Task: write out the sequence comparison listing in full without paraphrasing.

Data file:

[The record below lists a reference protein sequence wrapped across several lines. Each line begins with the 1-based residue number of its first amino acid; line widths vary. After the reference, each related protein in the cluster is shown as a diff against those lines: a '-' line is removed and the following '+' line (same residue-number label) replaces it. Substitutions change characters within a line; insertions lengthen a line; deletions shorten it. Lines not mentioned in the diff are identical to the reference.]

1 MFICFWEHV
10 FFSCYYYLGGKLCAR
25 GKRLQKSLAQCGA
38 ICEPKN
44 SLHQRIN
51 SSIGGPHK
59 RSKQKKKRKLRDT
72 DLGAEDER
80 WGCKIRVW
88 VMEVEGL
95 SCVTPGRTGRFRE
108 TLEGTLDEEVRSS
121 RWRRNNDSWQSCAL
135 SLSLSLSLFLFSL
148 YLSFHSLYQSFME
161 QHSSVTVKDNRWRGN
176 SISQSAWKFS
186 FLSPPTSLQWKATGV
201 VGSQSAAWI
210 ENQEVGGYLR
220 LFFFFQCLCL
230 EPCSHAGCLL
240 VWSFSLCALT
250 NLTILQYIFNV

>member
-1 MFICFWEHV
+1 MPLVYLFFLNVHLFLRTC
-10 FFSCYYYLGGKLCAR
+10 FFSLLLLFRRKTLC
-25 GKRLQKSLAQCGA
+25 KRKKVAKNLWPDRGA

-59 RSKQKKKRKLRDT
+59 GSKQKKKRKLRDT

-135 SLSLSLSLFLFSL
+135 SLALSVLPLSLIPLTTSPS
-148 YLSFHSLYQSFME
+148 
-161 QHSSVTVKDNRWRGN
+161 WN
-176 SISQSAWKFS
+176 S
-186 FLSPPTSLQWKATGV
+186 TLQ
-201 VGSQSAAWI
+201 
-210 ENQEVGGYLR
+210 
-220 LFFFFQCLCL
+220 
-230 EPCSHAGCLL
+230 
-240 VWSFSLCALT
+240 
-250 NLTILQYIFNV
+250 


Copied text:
[The record below lists a reference protein sequence wrapped across several lines. Each line begins with the 1-based residue number of its first amino acid; line widths vary. After the reference, each related protein in the cluster is shown as a diff against those lines: a '-' line is removed and the following '+' line (same residue-number label) replaces it. Substitutions change characters within a line; insertions lengthen a line; deletions shorten it. Lines not mentioned in the diff are identical to the reference.]

1 MFICFWEHV
10 FFSCYYYLGGKLCAR
25 GKRLQKSLAQCGA
38 ICEPKN
44 SLHQRIN
51 SSIGGPHK
59 RSKQKKKRKLRDT
72 DLGAEDER
80 WGCKIRVW
88 VMEVEGL
95 SCVTPGRTGRFRE
108 TLEGTLDEEVRSS
121 RWRRNNDSWQSCAL
135 SLSLSLSLFLFSL
148 YLSFHSLYQSFME
161 QHSSVTVKDNRWRGN
176 SISQSAWKFS
186 FLSPPTSLQWKATGV
201 VGSQSAAWI
210 ENQEVGGYLR
220 LFFFFQCLCL
230 EPCSHAGCLL
240 VWSFSLCALT
250 NLTILQYIFNV

>member
-1 MFICFWEHV
+1 MPLVYLFFLNVHLFLRTC
-10 FFSCYYYLGGKLCAR
+10 FFSLLLLFRRKTLC
-25 GKRLQKSLAQCGA
+25 KRKKVAKNLWPDRGA

-59 RSKQKKKRKLRDT
+59 GSKQKKKRKLRDT

-135 SLSLSLSLFLFSL
+135 SLALSVLPLSLIPLTTSPS
-148 YLSFHSLYQSFME
+148 
-161 QHSSVTVKDNRWRGN
+161 WN
-176 SISQSAWKFS
+176 S
-186 FLSPPTSLQWKATGV
+186 TLQ
-201 VGSQSAAWI
+201 
-210 ENQEVGGYLR
+210 
-220 LFFFFQCLCL
+220 
-230 EPCSHAGCLL
+230 
-240 VWSFSLCALT
+240 
-250 NLTILQYIFNV
+250 